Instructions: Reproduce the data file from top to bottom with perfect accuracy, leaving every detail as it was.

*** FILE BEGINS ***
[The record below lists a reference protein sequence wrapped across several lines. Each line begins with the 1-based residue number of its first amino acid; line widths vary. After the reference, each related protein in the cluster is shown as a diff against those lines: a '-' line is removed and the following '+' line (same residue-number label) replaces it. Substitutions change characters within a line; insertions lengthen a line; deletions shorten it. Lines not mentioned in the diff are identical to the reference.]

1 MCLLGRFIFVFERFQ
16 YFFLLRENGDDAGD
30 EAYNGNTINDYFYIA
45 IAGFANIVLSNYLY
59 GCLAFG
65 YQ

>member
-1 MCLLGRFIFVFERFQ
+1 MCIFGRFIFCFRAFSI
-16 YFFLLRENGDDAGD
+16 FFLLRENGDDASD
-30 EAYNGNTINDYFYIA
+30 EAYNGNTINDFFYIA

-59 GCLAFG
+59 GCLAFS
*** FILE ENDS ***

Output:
[The record below lists a reference protein sequence wrapped across several lines. Each line begins with the 1-based residue number of its first amino acid; line widths vary. After the reference, each related protein in the cluster is shown as a diff against those lines: a '-' line is removed and the following '+' line (same residue-number label) replaces it. Substitutions change characters within a line; insertions lengthen a line; deletions shorten it. Lines not mentioned in the diff are identical to the reference.]

1 MCLLGRFIFVFERFQ
16 YFFLLRENGDDAGD
30 EAYNGNTINDYFYIA
45 IAGFANIVLSNYLY
59 GCLAFG
65 YQ

>member
-1 MCLLGRFIFVFERFQ
+1 MCIFGRFIFCFRAFSI
-16 YFFLLRENGDDAGD
+16 FFLLRENGDDASD
-30 EAYNGNTINDYFYIA
+30 EAYNGNTINDFFYIA

-59 GCLAFG
+59 GCLAFS